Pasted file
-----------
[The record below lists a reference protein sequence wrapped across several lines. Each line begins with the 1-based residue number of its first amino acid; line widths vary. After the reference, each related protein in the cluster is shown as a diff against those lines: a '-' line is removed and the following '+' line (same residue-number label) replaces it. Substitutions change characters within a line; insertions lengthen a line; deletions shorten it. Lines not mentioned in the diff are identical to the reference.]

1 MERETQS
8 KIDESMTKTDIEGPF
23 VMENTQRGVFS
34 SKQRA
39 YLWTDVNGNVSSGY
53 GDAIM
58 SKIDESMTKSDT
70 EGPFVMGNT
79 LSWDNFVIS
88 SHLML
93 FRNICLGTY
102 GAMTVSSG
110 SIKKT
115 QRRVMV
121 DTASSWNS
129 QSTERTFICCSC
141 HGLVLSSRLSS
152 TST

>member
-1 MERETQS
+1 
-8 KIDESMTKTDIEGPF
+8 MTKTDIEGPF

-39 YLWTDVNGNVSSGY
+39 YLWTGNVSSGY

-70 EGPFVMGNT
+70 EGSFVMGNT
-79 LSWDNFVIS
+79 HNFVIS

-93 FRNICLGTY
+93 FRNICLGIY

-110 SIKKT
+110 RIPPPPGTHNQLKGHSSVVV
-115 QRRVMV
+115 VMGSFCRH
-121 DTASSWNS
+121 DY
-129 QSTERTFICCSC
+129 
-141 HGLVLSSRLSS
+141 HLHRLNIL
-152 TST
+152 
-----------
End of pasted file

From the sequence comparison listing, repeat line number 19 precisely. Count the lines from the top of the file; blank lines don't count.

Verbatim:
152 TST